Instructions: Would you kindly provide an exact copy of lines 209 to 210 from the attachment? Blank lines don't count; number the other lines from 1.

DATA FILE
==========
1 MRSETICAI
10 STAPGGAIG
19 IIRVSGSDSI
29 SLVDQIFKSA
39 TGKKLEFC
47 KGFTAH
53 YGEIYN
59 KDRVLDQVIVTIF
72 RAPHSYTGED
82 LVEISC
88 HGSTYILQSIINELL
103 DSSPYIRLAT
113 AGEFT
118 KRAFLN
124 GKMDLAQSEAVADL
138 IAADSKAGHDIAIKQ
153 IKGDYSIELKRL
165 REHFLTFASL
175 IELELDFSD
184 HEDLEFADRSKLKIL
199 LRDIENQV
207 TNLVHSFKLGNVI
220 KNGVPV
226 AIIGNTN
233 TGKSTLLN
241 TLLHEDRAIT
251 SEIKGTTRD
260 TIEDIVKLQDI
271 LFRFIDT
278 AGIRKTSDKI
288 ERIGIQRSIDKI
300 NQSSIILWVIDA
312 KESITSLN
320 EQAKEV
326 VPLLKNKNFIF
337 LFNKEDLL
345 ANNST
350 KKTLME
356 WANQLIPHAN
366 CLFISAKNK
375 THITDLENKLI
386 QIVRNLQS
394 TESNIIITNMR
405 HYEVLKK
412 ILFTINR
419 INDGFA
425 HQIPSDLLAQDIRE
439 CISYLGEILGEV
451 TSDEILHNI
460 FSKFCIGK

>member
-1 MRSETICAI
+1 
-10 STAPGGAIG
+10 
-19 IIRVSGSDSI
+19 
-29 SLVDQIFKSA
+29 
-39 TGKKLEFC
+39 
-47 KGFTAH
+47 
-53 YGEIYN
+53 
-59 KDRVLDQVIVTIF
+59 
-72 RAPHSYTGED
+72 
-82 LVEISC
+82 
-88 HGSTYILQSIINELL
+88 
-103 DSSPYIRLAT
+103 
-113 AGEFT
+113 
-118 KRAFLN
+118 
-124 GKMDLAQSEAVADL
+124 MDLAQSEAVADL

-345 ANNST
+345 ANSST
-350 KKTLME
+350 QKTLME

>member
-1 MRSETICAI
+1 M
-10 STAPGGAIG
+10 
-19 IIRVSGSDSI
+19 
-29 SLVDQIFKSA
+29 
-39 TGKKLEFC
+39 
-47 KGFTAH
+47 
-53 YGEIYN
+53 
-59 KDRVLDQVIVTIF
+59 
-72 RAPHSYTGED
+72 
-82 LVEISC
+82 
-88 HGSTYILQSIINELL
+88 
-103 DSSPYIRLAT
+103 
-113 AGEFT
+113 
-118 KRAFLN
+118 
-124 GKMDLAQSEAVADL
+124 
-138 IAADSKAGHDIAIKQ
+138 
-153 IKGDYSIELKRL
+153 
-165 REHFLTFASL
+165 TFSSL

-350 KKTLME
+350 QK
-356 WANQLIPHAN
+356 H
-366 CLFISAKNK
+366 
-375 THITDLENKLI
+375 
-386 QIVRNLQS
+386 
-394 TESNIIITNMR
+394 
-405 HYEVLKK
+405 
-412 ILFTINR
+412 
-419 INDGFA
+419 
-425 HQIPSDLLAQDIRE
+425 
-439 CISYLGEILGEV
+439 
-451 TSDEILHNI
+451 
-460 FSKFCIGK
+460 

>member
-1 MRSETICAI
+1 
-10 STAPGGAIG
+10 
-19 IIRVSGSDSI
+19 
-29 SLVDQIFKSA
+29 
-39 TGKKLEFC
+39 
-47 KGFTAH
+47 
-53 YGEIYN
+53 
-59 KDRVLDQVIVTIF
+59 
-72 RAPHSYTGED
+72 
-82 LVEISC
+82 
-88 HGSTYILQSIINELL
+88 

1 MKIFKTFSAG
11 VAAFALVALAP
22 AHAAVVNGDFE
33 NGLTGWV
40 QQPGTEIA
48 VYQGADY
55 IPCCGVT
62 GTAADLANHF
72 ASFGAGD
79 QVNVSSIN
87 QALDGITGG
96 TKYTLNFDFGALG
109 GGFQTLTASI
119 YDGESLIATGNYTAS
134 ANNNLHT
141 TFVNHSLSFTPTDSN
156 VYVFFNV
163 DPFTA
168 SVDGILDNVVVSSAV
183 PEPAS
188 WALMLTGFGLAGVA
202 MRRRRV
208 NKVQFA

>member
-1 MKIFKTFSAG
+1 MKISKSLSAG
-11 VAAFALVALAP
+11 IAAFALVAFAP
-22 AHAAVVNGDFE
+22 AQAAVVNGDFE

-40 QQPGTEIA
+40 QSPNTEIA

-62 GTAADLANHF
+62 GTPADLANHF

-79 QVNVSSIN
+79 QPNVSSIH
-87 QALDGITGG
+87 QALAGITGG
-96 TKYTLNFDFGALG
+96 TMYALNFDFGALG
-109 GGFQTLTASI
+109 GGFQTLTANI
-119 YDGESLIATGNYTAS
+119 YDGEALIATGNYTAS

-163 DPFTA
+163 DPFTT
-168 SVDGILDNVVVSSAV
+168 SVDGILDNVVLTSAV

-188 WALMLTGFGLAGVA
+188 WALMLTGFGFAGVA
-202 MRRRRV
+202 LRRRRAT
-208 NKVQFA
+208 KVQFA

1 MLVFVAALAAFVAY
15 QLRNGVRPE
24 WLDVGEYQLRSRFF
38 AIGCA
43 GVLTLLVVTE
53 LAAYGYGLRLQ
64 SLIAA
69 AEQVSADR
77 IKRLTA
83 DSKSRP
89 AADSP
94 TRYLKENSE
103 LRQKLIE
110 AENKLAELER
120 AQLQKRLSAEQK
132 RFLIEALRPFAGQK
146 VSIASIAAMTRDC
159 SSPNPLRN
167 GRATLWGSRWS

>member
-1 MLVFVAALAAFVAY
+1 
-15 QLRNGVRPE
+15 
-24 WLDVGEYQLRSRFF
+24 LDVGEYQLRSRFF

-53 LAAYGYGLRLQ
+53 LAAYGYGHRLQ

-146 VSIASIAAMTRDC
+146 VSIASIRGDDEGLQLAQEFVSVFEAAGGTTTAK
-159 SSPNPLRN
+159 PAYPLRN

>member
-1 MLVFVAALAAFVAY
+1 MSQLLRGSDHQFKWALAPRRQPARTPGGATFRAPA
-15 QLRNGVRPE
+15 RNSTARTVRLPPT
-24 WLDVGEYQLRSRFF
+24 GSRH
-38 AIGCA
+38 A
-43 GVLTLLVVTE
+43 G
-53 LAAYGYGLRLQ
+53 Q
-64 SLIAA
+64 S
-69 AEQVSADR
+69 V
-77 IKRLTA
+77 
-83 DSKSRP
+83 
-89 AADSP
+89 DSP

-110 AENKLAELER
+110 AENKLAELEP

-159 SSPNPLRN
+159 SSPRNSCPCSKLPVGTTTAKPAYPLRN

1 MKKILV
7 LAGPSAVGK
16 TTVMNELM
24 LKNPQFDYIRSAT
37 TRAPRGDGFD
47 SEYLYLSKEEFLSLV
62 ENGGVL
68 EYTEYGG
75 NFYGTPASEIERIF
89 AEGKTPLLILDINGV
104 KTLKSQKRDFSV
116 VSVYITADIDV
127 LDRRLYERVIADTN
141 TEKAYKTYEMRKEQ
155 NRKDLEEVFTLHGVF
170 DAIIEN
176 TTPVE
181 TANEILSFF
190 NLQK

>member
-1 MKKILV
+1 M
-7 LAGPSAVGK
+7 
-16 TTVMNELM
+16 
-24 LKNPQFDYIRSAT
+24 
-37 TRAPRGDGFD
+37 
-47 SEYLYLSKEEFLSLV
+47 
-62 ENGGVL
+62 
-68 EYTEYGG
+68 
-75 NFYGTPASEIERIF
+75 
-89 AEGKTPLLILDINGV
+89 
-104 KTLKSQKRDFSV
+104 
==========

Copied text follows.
+87 QALAGITGG
-96 TKYTLNFDFGALG